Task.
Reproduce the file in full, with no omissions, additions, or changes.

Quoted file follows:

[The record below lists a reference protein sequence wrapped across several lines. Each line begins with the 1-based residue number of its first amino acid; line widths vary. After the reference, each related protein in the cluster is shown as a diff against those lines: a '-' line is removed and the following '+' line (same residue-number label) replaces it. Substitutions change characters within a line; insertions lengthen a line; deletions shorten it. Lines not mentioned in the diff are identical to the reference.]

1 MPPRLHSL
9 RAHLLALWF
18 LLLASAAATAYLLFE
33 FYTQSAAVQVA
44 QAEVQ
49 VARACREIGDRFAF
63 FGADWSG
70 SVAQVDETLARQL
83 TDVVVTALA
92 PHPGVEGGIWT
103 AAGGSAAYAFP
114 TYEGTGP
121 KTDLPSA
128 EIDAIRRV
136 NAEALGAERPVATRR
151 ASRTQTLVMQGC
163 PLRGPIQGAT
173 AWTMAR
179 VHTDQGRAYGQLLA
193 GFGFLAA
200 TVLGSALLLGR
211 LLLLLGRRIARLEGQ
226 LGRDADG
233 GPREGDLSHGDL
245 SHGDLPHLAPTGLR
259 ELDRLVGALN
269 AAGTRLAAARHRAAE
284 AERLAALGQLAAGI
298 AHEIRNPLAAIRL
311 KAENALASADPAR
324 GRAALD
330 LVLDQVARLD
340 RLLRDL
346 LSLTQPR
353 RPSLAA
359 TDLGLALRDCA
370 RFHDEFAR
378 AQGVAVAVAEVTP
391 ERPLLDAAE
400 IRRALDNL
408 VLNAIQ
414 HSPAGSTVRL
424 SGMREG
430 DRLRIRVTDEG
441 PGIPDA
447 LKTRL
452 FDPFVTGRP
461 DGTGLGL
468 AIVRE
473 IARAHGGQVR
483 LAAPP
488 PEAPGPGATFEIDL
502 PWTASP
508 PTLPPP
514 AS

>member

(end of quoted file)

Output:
[The record below lists a reference protein sequence wrapped across several lines. Each line begins with the 1-based residue number of its first amino acid; line widths vary. After the reference, each related protein in the cluster is shown as a diff against those lines: a '-' line is removed and the following '+' line (same residue-number label) replaces it. Substitutions change characters within a line; insertions lengthen a line; deletions shorten it. Lines not mentioned in the diff are identical to the reference.]

1 MPPRLHSL
9 RAHLLALWF
18 LLLASAAATAYLLFE
33 FYTQSAAVQVA
44 QAEVQ
49 VARACREIGDRFAF
63 FGADWSG
70 SVAQVDETLARQL
83 TDVVVTALA
92 PHPGVEGGIWT
103 AAGGSAAYAFP
114 TYEGTGP
121 KTDLPSA
128 EIDAIRRV
136 NAEALGAERPVATRR
151 ASRTQTLVMQGC
163 PLRGPIQGAT
173 AWTMAR
179 VHTDQGRAYGQLLA
193 GFGFLAA
200 TVLGSALLLGR
211 LLLLLGRRIARLEGQ
226 LGRDADG
233 GPREGDLSHGDL
245 SHGDLPHLAPTGLR
259 ELDRLVGALN
269 AAGTRLAAARHRAAE
284 AERLAALGQLAAGI
298 AHEIRNPLAAIRL
311 KAENALASADPAR
324 GRAALD
330 LVLDQVARLD
340 RLLRDL
346 LSLTQPR
353 RPSLAA
359 TDLGLALRDCA
370 RFHDEFAR
378 AQGVAVAVAEVTP
391 ERPLLDAAE
400 IRRALDNL
408 VLNAIQ
414 HSPAGSTVRL
424 SGMREG
430 DRLRIRVTDEG
441 PGIPDA
447 LKTRL
452 FDPFVTGRP
461 DGTGLGL
468 AIVRE
473 IARAHGGQVR
483 LAAPP
488 PEAPGPGATFEIDL
502 PWTASP
508 PTLPPP
514 AS

>member